EU Leaders Agree On Bank Oversight Amid Merkel Questions

German Chancellor Angela Merkel said it’s an open question whether European policy makers can meet the deadline they’d set hours earlier to establish a euro-area bank supervisor by year-end.

“There are complicated questions to clarify and we’ll see in December if we complete it or not,” Merkel told reporters after a two-day European Union summit in Brussels wrapped up today. “For now, the political will is there.”

The comments underscore Germany’s go-slow approach that may stymie plans laid down in June to break the link between banks and governments that has worsened the region’s debt crisis. She also ruled out allowing Spain to shift bank-bailout loans off its balance sheet if they are made before the new system starts operating.

The European Central Bank is set to become the bloc's main financial supervisor by Jan. 1, raising the prospect of direct aid to Spain’s banks during 2013, the 27 EU leaders agreed at the gathering. The system will phase in and could cover all 6,000 euro-area banks by Jan. 1, 2014.

The so-called banking union dominated talks at the 20th crisis-fighting European summit, nailing down a formula that Merkel and French President Francois Hollande worked out yesterday before the chiefs convened. Leaders praised Greece for its budget-cutting efforts aimed at securing its next aid installment. They sidestepped questions of when and how Spain might secure further assistance.

No Pressure

Spanish Prime Minister Mariano Rajoy said he’s not facing pressure to seek a sovereign bailout and he wouldn’t take any such pressure into account in any case. Spain already has secured a 100 billion-euro ($130 billion) financial-sector lifeline and has so far not sought to ask for aid that would unlock ECB bond-buying.

“I’m not going to take into account any pressure that people might exert on me, but frankly no one is doing that,” Rajoy told reporters. “I don’t see any European Union leader telling me I should use the mechanism the ECB has put in place.”

Spanish 10-year bonds pared gains today after Rajoy downplayed the prospect of a bailout. The yield on the securities was little changed at 5.34 percent at 1:55 p.m. in Brussels. It fell to as low as 5.26 percent, the lowest level since April 2. The euro slipped 0.2 percent to $1.3042.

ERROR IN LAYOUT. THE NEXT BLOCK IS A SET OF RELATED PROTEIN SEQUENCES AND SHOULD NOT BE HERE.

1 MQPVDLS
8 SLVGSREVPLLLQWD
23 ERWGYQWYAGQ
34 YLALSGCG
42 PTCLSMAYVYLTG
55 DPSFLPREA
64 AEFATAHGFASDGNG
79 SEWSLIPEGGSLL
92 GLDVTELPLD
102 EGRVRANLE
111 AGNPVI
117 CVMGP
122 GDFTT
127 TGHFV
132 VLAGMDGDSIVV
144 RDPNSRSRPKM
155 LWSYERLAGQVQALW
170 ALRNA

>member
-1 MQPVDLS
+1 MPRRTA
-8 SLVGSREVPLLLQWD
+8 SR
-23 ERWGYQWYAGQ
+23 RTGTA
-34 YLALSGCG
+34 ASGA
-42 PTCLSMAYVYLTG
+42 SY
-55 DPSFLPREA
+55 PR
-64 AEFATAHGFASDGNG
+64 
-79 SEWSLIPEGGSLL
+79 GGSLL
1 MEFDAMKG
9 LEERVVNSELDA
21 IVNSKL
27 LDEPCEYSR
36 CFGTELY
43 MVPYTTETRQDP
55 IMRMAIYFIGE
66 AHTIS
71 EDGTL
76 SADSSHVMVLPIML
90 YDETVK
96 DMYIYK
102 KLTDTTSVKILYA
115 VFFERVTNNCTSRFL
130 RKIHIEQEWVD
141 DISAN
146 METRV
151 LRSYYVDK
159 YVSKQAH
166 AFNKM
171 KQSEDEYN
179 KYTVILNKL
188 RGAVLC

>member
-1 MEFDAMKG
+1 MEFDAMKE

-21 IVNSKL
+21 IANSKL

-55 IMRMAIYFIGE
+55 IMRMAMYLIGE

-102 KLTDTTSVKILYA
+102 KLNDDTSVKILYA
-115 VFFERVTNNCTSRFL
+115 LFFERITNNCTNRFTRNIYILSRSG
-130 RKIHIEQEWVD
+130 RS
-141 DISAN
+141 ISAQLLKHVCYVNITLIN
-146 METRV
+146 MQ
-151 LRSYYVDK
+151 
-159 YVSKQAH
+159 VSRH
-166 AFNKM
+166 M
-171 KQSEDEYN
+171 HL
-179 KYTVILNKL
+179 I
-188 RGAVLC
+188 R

Implementation Process

The banking supervisor can “probably be effectively operational,” allowing the euro bailout fund to lend directly to banks as soon as 2013, EU President Herman Van Rompuy told reporters around 3:20 a.m. today after the first round of summit meetings. He said finance ministers will design rules for such bank rescues.

Merkel said the bank-oversight system needs to reach “practical completion” before direct aid becomes possible. She told reporters her nation would oppose any initiative to transfer recapitalization efforts from Spain to the euro area’s firewall fund.

“There won’t be a retroactive direct recapitalization, but once recapitalization is possible, it will be for recapitalizations that come in the future,” she said.

The EU has struggled to maintain the momentum of its June plan to spur investor confidence by putting the ECB in charge of lenders across the euro area and other nations that choose to sign on. Divisions have flared over the scope of the ECB’s authority and how losses would be shared.

Carsten Brzeski, an economist at at ING Groep NV in Brussels, said the “integration pace remains slow.”

‘Cumbersome’

“The new single supervisory mechanism will come, but direct bank recapitalization looks very unlikely any time soon,” he said. “Moreover, all other big-picture issues for deeper euro-zone integration remain schematic. Last night’s marathon session again illustrated how cumbersome and difficult the European decision-making process is.”

Rajoy wants the euro area’s firewall to inject cash directly into its ailing banks, to relieve it of the burden of paying back the bank-rescue loans, none of which has been disbursed. The prospect of direct bank rescues became less urgent after stress tests revealed that Spain’s lenders required less than half of the funds approved by euro-area states, a Spanish official told reporters in Brussels.

Spain’s Needs

Spain estimated on Sept. 28 it may need about 40 billion euros to recapitalize its banks. The government has played down the necessity of seeking additional aid while pushing for progress on a European banking union.

“The direct recapitalization of banks can take place when the banking supervision process is in place and approved by the euro group,” Rajoy told reporters. “I don’t know when that will be.”

The EU leaders vowed to ensure that the single supervisor won’t put countries outside the euro area at a disadvantage. They said non-euro nations that join the supervisory framework can receive “equitable treatment and representation,” and intensive technical work in this area will continue.

The decisions don’t settle the question of when the European Stability Mechanism will be able to recapitalize banks directly. The plan calls for the supervisor to take charge of big banks and bailed-out institutions first, while also saying direct assistance requires “effective” supervision in place.

“What’s important is that we agreed that the legal framework which will make the banking union possible, should be decided by finance ministers by Jan. 1,” Luxembourg’s Prime Minister Jean-Claude Juncker told reporters today. “The detailed questions of what should be done how, when and by whom will be tackled in the course of 2013. I hope in the first quarter but it can get dragged into autumn.”

To contact the reporters on this story: Rebecca Christie in Brussels at rchristie4@bloomberg.net; Tony Czuczka in Brussels at aczuczka@bloomberg.net

To contact the editor responsible for this story: James Hertling at jhertling@bloomberg.net

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